All opinions are my own and not those of my agency or the federal government as a whole. Photo credit: "Bruce Jenner" by jla0379 - . Licensed under CC BY 2.0 via Wikimedia Commons.

Popular posts from this blog

What is the difference between "brand positioning," "brand mantra," and "brand tagline?"

Brand positioning statement: This is a 1–2 sentence description of what makes the brand different from its competitors (or different in its space), and compelling. Typically the positioning combines elements of the conceptual (e.g., “innovative design,” something that would be in your imagination) with the literal and physical (e.g., “the outside of the car is made of the thinnest, strongest metal on earth”). The audience for this statement is internal. It’s intended to get everybody on the same page before going out with any communication products.Brand mantra: This is a very short phrase that is used predominantly by people inside the organization, but also by those outside it, in order to understand the “essence” or the “soul” of the brand and to sell it to employees. An example would be Google’s “Don’t be evil.” You wouldn’t really see it in an ad, but you might see it mentioned or discussed in an article about the company intended to represent it to investors, influencers, etc.Br…

Nitro Cold Brew and the Oncoming Crash of Starbucks

A long time ago (January 7, 2008), the Wall Street Journal ran an article about McDonald's competing against Starbucks.
At the time the issue was that the former planned to pit its own deluxe coffees head to head with the latter.
At the time I wrote that while Starbucks could be confident in its brand-loyal consumers, the company, my personal favorite brand of all time,  "...needs to see this as a major warning signal. As I have said before, it is time to reinvent the brand — now.  "Starbucks should consider killing its own brand and resurrecting it as something even better — the ultimate, uncopyable 'third space' that is suited for the way we live now.  "There is no growth left for Starbucks as it stands anymore — it has saturated the market. It is time to do something daring, different, and better — astounding and delighting the millions (billions?) of dedicated Starbucks fans out there who are rooting for the brand to survive and succeed." Today as …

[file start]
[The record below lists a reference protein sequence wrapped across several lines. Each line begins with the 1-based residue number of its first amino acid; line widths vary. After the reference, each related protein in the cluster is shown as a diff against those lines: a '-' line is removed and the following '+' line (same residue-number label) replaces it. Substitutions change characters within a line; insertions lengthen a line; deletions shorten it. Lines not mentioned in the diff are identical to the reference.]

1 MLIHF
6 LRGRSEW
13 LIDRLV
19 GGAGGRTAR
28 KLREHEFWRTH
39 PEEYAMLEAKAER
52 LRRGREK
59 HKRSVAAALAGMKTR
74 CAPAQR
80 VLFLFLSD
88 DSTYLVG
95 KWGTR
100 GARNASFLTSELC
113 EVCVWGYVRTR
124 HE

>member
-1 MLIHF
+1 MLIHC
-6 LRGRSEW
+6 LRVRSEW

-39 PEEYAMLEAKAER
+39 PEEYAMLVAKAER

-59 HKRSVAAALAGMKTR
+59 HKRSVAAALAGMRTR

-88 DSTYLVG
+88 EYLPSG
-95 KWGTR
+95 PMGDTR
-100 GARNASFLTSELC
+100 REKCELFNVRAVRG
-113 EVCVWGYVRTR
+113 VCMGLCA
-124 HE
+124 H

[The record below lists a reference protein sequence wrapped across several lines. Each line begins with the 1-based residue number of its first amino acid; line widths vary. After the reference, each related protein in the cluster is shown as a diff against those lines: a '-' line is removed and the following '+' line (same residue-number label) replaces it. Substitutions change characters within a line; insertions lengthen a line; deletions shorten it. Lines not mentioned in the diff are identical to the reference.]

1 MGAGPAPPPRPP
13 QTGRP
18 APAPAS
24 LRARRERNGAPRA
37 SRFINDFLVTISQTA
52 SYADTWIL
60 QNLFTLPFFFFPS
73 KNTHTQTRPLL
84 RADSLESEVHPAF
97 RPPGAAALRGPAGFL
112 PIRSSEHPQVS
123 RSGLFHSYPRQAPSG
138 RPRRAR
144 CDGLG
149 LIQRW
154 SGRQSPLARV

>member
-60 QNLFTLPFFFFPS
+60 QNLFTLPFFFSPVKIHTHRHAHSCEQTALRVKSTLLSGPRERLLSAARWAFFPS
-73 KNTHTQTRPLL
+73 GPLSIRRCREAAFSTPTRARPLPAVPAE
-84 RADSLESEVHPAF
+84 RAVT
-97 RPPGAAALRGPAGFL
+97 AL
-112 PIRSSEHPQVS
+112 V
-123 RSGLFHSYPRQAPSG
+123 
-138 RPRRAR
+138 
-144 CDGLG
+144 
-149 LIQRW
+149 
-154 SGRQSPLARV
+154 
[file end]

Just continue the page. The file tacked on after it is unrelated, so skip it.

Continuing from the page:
Should I Add My Beer-Focused Instagram Account To My LinkedIn profile?

This is my response to a question originally posed on Quora.

The answer, like lawyers tend to say, is: “It depends.”

Not knowing what you do for a living, let’s assume that your LinkedIn profile is typical, meaning that it reflects the image of a corporate professional.

Would your boss, or a prospective employer, think badly of you for promoting your passion for beer?

Traditional product branding says that you should focus on your unique selling proposition fairly single-mindedly. Your goal is to create a space in the customer’s mind dedicated to your brand so that when they want to purchase something like it, they shortcut all alternatives and go straight to you.

So from a product branding point of view, putting a personal beer account on your professional profile is distracting. It tells an employer that you’re not totally focused on the encyclopedic and ever-evolving knowledge, skills and abilities required to do your valuable type of job.

However, people are not products, and appl…